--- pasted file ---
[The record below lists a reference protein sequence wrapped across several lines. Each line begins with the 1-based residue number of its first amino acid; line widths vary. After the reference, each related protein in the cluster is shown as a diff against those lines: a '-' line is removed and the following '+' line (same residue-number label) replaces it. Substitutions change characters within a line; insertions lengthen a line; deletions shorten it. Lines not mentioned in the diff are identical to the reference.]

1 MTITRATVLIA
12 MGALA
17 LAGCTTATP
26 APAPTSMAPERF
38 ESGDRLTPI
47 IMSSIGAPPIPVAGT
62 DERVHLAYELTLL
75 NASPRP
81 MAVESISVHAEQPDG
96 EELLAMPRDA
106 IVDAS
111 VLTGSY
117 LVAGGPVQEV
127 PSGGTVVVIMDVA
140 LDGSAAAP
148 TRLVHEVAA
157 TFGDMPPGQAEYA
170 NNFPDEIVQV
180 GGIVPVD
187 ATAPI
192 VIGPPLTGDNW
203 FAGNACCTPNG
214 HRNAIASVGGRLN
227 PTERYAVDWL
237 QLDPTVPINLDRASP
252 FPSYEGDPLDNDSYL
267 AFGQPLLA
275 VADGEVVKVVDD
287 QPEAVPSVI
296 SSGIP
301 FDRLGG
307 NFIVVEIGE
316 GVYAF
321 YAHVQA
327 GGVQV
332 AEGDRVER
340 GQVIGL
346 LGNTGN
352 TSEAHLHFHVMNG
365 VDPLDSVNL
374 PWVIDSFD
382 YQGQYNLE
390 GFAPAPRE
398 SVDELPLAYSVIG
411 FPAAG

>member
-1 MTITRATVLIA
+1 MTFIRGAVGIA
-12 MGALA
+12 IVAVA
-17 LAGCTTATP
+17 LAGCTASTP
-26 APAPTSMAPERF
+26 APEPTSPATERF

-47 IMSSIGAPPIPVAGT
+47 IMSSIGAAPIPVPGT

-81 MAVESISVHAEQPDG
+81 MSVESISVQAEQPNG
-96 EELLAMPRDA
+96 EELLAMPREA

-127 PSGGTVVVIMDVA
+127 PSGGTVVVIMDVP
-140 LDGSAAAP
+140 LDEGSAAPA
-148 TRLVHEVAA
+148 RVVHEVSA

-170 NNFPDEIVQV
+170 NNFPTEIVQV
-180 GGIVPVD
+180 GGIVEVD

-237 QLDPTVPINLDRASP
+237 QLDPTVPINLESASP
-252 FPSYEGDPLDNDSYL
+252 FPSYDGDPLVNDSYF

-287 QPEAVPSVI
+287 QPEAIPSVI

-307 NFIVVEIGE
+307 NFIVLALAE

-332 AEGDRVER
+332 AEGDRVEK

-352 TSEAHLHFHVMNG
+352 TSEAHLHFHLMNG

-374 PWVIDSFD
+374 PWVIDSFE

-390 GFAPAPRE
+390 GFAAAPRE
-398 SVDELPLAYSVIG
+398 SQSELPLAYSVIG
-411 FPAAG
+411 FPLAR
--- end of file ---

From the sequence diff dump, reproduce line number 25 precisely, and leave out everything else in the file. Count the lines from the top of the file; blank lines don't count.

227 PTERYAVDWL